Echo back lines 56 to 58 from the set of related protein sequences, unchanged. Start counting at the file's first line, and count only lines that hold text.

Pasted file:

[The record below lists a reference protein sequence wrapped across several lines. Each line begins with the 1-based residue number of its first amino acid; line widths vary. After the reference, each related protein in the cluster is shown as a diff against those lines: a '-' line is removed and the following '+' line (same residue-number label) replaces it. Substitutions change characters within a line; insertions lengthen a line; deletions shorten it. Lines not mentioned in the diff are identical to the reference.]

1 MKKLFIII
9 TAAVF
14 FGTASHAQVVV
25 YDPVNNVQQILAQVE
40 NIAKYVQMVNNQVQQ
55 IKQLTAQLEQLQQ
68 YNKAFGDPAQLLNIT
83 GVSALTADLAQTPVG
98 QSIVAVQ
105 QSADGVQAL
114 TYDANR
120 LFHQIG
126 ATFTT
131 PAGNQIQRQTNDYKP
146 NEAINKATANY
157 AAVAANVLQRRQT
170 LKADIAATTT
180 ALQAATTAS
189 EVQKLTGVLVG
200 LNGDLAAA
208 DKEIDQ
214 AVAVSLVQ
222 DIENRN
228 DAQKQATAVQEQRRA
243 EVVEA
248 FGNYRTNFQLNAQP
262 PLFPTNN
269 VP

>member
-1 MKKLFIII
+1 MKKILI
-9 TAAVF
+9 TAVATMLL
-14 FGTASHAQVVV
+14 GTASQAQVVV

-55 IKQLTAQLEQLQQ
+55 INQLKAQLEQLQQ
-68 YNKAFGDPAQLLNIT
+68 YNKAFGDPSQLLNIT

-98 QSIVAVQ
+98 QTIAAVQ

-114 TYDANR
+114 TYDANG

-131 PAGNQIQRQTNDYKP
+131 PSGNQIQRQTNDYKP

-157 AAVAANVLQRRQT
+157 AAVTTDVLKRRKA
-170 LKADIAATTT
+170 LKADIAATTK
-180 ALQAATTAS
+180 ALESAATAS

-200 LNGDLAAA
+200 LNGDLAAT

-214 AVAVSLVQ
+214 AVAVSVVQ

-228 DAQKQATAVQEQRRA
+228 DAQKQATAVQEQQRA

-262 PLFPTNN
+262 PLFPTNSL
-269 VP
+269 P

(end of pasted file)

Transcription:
+214 AVAVSVVQ

-228 DAQKQATAVQEQRRA
+228 DAQKQATAVQEQQRA